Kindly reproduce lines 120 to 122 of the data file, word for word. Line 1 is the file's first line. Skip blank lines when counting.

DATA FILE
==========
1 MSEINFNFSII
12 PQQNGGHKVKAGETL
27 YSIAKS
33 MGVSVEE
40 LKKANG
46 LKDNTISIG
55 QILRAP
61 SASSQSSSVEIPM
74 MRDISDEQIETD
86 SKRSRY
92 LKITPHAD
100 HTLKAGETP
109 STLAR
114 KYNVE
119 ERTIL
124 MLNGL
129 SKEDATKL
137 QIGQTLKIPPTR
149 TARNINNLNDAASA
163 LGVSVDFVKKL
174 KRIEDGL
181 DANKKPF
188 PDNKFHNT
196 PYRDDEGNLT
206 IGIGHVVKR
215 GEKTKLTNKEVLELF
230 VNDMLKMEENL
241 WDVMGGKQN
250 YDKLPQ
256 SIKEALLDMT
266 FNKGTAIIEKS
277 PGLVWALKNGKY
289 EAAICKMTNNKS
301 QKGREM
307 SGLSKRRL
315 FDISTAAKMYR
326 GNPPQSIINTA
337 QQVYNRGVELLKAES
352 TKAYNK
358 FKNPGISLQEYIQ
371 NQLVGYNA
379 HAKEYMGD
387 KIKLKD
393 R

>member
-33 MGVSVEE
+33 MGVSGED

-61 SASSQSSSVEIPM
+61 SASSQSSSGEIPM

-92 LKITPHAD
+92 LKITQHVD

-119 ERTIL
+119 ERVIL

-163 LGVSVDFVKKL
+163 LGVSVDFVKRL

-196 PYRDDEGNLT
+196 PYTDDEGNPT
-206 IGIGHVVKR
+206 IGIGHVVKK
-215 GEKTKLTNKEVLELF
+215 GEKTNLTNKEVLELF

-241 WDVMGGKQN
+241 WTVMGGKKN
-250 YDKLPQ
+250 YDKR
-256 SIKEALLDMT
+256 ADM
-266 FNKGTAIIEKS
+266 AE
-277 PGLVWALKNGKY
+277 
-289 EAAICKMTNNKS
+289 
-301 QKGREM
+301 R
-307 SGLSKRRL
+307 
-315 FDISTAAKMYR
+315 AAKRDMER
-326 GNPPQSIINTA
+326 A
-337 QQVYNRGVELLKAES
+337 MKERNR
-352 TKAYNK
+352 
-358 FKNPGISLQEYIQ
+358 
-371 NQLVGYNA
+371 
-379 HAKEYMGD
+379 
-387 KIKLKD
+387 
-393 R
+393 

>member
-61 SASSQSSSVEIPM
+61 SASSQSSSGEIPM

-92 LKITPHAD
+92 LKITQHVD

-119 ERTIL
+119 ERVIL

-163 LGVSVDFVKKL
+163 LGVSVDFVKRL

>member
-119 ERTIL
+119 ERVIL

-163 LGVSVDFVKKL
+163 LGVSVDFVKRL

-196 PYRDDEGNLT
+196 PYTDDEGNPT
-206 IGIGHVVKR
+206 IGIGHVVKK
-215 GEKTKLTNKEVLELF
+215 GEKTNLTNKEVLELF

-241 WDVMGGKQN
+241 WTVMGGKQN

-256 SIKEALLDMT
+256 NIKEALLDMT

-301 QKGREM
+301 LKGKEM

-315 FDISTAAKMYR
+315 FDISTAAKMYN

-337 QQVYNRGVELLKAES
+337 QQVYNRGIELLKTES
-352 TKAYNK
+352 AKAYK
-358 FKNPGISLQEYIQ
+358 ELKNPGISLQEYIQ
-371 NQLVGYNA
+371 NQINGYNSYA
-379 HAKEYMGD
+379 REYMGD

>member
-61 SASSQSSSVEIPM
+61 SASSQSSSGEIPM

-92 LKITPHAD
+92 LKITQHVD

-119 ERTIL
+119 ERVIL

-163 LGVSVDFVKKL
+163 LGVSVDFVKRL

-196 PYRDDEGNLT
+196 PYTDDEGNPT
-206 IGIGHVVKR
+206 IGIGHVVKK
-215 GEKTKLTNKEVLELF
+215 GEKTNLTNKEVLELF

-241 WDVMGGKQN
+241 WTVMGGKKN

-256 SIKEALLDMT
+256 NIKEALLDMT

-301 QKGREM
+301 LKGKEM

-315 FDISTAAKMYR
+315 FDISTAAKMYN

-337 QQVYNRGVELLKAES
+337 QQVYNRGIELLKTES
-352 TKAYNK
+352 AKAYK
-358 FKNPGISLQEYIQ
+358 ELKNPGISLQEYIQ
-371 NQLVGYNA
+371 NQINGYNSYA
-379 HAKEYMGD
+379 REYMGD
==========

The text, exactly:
-301 QKGREM
+301 LKGKEM

-315 FDISTAAKMYR